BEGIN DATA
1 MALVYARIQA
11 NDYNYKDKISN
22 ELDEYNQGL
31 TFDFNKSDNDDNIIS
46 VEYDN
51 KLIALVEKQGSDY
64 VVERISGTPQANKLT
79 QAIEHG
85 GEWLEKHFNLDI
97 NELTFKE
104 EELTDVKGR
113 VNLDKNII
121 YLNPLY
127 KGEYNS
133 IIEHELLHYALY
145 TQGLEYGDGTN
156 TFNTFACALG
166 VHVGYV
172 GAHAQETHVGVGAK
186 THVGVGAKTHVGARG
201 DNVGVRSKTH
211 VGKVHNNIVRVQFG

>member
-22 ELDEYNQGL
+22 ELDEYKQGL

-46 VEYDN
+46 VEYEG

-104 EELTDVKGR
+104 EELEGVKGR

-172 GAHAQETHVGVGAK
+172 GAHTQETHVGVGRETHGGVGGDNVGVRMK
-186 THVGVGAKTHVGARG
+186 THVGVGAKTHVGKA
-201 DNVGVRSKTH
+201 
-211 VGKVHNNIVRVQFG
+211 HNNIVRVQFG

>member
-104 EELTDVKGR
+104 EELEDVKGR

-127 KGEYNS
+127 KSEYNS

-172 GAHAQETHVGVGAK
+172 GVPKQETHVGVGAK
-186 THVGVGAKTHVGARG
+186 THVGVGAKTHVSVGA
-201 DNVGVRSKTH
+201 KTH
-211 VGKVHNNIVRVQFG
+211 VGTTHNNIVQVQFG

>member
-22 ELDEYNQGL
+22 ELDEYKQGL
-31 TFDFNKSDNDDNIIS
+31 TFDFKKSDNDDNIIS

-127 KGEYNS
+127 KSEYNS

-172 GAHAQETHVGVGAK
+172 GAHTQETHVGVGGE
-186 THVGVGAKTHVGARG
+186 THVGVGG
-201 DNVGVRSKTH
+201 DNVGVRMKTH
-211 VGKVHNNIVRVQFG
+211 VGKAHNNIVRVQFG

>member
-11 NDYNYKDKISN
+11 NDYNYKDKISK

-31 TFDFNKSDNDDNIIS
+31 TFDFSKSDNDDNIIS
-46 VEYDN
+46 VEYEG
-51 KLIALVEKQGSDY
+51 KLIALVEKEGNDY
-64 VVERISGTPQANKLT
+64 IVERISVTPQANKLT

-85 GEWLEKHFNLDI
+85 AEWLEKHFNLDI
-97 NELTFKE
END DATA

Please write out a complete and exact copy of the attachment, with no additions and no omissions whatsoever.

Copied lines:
1 MALVYARIQA
11 NDYNYKDKISN
22 ELDEYNQGL
31 TFDFNKSDNDDNIIS
46 VEYDN
51 KLIALVEKQGSDY
64 VVERISGTPQANKLT
79 QAIEHG
85 GEWLEKHFNLDI
97 NELTFKE
104 EELTDVKGR
113 VNLDKNII
121 YLNPLY
127 KGEYNS
133 IIEHELLHYALY
145 TQGLEYGDGTN
156 TFNTFACALG
166 VHVGYV
172 GAHAQETHVGVGAK
186 THVGVGAKTHVGARG
201 DNVGVRSKTH
211 VGKVHNNIVRVQFG

>member
-22 ELDEYNQGL
+22 ELDEYKQGL

-46 VEYDN
+46 VEYEG

-104 EELTDVKGR
+104 EELEGVKGR

-172 GAHAQETHVGVGAK
+172 GAHTQETHVGVGRETHGGVGGDNVGVRMK
-186 THVGVGAKTHVGARG
+186 THVGVGAKTHVGKA
-201 DNVGVRSKTH
+201 
-211 VGKVHNNIVRVQFG
+211 HNNIVRVQFG

>member
-104 EELTDVKGR
+104 EELEDVKGR

-127 KGEYNS
+127 KSEYNS

-172 GAHAQETHVGVGAK
+172 GVPKQETHVGVGAK
-186 THVGVGAKTHVGARG
+186 THVGVGAKTHVSVGA
-201 DNVGVRSKTH
+201 KTH
-211 VGKVHNNIVRVQFG
+211 VGTTHNNIVQVQFG

>member
-22 ELDEYNQGL
+22 ELDEYKQGL
-31 TFDFNKSDNDDNIIS
+31 TFDFKKSDNDDNIIS

-127 KGEYNS
+127 KSEYNS

-172 GAHAQETHVGVGAK
+172 GAHTQETHVGVGGE
-186 THVGVGAKTHVGARG
+186 THVGVGG
-201 DNVGVRSKTH
+201 DNVGVRMKTH
-211 VGKVHNNIVRVQFG
+211 VGKAHNNIVRVQFG

>member
-11 NDYNYKDKISN
+11 NDYNYKDKISK

-31 TFDFNKSDNDDNIIS
+31 TFDFSKSDNDDNIIS
-46 VEYDN
+46 VEYEG
-51 KLIALVEKQGSDY
+51 KLIALVEKEGNDY
-64 VVERISGTPQANKLT
+64 IVERISVTPQANKLT

-85 GEWLEKHFNLDI
+85 AEWLEKHFNLDI
-97 NELTFKE